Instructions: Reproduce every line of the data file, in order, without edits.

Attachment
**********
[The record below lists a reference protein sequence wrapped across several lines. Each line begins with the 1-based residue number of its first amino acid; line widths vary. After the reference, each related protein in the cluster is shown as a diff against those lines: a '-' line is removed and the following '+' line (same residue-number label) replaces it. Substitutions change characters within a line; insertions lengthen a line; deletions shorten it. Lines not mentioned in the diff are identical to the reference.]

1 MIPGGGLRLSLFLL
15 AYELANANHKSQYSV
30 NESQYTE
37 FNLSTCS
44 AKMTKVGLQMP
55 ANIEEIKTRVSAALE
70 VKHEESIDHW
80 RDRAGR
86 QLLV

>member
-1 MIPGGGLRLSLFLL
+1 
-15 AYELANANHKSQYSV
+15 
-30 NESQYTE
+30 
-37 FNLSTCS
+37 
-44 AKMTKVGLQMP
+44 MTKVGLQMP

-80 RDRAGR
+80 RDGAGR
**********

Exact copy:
[The record below lists a reference protein sequence wrapped across several lines. Each line begins with the 1-based residue number of its first amino acid; line widths vary. After the reference, each related protein in the cluster is shown as a diff against those lines: a '-' line is removed and the following '+' line (same residue-number label) replaces it. Substitutions change characters within a line; insertions lengthen a line; deletions shorten it. Lines not mentioned in the diff are identical to the reference.]

1 MIPGGGLRLSLFLL
15 AYELANANHKSQYSV
30 NESQYTE
37 FNLSTCS
44 AKMTKVGLQMP
55 ANIEEIKTRVSAALE
70 VKHEESIDHW
80 RDRAGR
86 QLLV

>member
-1 MIPGGGLRLSLFLL
+1 
-15 AYELANANHKSQYSV
+15 
-30 NESQYTE
+30 
-37 FNLSTCS
+37 
-44 AKMTKVGLQMP
+44 MTKVGLQMP

-80 RDRAGR
+80 RDGAGR